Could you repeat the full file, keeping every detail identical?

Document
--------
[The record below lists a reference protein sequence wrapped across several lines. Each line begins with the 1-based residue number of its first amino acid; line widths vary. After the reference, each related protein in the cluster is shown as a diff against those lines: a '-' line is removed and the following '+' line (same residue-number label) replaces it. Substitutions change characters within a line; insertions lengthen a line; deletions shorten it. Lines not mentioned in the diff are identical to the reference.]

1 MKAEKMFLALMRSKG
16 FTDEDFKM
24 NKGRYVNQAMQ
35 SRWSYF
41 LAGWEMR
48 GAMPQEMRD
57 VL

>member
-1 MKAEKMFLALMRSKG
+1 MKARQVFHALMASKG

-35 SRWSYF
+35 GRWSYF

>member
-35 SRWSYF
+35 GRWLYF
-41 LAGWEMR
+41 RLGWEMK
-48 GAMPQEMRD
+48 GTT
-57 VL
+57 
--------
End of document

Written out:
[The record below lists a reference protein sequence wrapped across several lines. Each line begins with the 1-based residue number of its first amino acid; line widths vary. After the reference, each related protein in the cluster is shown as a diff against those lines: a '-' line is removed and the following '+' line (same residue-number label) replaces it. Substitutions change characters within a line; insertions lengthen a line; deletions shorten it. Lines not mentioned in the diff are identical to the reference.]

1 MKAEKMFLALMRSKG
16 FTDEDFKM
24 NKGRYVNQAMQ
35 SRWSYF
41 LAGWEMR
48 GAMPQEMRD
57 VL

>member
-1 MKAEKMFLALMRSKG
+1 MKARQVFHALMASKG

-35 SRWSYF
+35 GRWSYF

>member
-35 SRWSYF
+35 GRWLYF
-41 LAGWEMR
+41 RLGWEMK
-48 GAMPQEMRD
+48 GTT
-57 VL
+57 